I'm proud of the work we did with Ken and HACA to turn 40 really old units into 120 brand new apartments at Goodrich Place. Zilker is a great neighborhood - we have a bus nearby, a great school for the kids, and a park. I was worried the place would just get torn down - but instead my neighbors and I can still live here and were part of designing a place we can enjoy and call home.
There is no debate that Austinites need more affordable places to live in Austin. But the debate on how we do it has created battles across the city. I reject the business as usual “I win, you lose” politics that has characterized Austin for years. We should be able to build more affordable housing across the city while carefully preserving and improving existing neighborhoods and their streets, water quality, flooding control, and parks. I remain hopeful that most Austinites agree we must continue to support those most in need, work to reduce building costs, and strengthen planning to prepare and address our diminishing affordability and high growth. I list my ideas below.
Concern about housing affordability is a common concern across District 5. I have learned that effective solutions must also address existing housing and the market factors unique to each area. I also believe District 5 residents want places that make their lives easier with access to groceries, retail, restaurants, parks, green space, and other services including educational and cultural opportunities.
I have recent experience working as a Senior Policy Advisor for District 5 on several successful housing projects, including the following two examples:
Zilker Neighborhood. One with the Zilker Neighborhood and the Austin Housing Authority to preserve and expand existing affordable housing at Goodrich Place. Zilker is a neighborhood with older, affordable multi-family housing properties in need of preservation because the market is quickly rebuilding much of the area with larger single family homes. At Goodrich, collaborative work resulted in 40 older units being replaced with 120 brand new apartments, all of which are affordable with rents based on the person’s income.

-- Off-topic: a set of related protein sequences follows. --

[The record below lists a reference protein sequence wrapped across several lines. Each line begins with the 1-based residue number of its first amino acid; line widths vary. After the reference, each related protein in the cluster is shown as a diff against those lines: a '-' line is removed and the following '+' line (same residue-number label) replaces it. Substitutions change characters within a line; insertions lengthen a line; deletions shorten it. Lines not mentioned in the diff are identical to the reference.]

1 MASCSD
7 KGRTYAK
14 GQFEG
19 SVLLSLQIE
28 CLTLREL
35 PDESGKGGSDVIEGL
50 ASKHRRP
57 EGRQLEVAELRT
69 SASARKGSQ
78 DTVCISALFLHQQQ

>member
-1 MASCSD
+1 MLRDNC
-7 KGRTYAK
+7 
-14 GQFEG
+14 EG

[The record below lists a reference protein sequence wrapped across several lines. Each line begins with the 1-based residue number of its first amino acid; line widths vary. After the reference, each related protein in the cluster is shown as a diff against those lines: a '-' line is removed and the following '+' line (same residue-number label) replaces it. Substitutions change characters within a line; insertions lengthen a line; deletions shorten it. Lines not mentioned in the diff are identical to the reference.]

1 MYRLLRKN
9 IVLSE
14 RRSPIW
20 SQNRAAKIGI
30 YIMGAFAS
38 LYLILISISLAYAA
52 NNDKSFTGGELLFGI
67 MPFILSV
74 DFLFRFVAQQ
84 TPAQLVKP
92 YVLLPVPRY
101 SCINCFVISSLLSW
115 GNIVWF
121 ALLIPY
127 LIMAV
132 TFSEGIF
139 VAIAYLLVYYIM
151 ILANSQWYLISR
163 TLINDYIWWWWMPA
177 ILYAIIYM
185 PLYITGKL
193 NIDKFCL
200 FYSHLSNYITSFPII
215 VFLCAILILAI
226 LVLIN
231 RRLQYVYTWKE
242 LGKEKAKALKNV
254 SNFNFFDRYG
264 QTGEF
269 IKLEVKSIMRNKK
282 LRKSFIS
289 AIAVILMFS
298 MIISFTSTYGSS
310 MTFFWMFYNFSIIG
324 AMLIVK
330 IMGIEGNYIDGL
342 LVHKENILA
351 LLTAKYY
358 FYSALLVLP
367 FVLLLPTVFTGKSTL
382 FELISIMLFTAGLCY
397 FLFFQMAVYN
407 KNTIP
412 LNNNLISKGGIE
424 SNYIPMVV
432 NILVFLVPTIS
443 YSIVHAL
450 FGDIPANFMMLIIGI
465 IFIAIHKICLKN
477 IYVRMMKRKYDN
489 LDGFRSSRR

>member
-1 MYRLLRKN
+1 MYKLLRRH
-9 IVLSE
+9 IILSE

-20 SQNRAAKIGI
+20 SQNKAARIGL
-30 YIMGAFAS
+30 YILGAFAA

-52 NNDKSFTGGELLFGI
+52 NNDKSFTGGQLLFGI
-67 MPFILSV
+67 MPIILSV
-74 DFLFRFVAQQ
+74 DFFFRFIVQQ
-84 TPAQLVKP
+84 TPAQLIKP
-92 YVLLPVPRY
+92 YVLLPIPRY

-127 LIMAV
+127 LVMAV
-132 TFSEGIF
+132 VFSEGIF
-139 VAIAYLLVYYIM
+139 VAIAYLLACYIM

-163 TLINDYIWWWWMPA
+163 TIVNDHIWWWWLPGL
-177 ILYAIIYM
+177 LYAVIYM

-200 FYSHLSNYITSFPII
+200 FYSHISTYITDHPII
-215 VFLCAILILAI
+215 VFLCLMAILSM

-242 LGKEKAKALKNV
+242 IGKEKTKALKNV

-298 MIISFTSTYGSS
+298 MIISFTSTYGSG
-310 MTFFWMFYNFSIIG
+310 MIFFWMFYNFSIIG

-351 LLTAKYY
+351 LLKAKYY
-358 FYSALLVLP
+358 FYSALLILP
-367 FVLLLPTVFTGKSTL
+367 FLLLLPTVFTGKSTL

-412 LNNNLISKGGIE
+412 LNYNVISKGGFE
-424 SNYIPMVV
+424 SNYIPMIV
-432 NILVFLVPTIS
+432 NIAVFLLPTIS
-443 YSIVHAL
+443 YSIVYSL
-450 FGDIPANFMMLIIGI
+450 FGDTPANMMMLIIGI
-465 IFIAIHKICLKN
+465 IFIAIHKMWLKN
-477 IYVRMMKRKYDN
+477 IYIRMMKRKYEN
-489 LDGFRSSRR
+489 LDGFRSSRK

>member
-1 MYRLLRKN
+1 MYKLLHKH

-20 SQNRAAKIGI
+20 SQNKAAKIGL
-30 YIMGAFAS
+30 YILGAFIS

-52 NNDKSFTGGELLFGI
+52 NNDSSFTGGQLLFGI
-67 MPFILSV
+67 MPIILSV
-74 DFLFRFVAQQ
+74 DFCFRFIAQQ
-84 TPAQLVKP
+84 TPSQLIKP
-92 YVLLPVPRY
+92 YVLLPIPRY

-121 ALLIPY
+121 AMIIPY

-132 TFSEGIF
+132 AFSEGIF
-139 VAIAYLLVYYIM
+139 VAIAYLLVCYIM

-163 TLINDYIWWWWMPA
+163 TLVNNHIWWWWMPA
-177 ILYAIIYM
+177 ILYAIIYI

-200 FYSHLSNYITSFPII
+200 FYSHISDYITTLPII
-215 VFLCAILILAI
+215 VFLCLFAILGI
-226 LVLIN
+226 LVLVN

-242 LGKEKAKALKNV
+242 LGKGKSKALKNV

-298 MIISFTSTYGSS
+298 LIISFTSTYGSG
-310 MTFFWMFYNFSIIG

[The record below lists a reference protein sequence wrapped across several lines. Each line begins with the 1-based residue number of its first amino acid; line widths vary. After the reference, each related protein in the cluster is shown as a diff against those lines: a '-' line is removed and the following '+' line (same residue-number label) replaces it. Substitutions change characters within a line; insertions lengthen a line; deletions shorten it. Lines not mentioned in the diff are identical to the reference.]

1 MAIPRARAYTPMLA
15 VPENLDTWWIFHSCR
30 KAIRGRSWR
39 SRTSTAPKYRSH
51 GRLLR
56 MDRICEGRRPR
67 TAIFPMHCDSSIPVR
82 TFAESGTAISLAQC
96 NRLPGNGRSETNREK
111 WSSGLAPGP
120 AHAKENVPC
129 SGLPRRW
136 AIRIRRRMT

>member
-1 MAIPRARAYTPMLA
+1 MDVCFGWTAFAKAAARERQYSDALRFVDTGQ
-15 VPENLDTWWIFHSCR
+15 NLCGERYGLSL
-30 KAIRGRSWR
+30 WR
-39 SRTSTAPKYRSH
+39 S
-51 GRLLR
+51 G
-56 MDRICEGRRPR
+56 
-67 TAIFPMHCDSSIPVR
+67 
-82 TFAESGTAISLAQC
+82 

Parkside Neighborhood. Another was in the Parkside neighborhood east of IH-35 . We worked to increase housing while also providing needed sidewalk improvements on a substandard road (Brandt Road) and dedicating approximately 18 acres as additional green space to a bordering preserve. This project added approximately 200 units of affordable housing, available to families making at or below 60% of the median family income (about $61,000 for a family of four).
Steps I will take to reduce housing costs and help Austinites buy or rent homes:
Support Those Most in Need
- Support preservation of older, more affordable condominiums and apartments to discourage demolition and keep rental costs down
- Provide home repair, rental assistance and tenant protections to keep people in their homes
- Prioritize use of subsidies to lower rents for lowest income renters and homeowners
- Offer down payment assistance to help with purchase
Reduce Building Costs
- Reduce building cost by expediting permitting, reducing fees for affordable housing, and ensuring city departments coordinate reviews better to save time and money
- Encourage smaller, more affordable housing types including ADUs, tiny homes, prefab housing, and 3-D printed homes
- Build more housing and retail on bus/rail corridors and reduce creating excess parking spaces
- Track and hold the city accountable for meeting affordable housing targets
- Limit the number of full time STRs which removes housing from the market
- Work harder for more affordable housing in large projects like PUDs
- Focus Land Development Code changes on those that preserve affordable housing, expand housing types, and reduce housing costs
- Use vacant city, county, state and school properties to build more affordable housing
- Use district level and eTOD planning to help identify land use, zoning, financing, and other tools to develop affordable housing.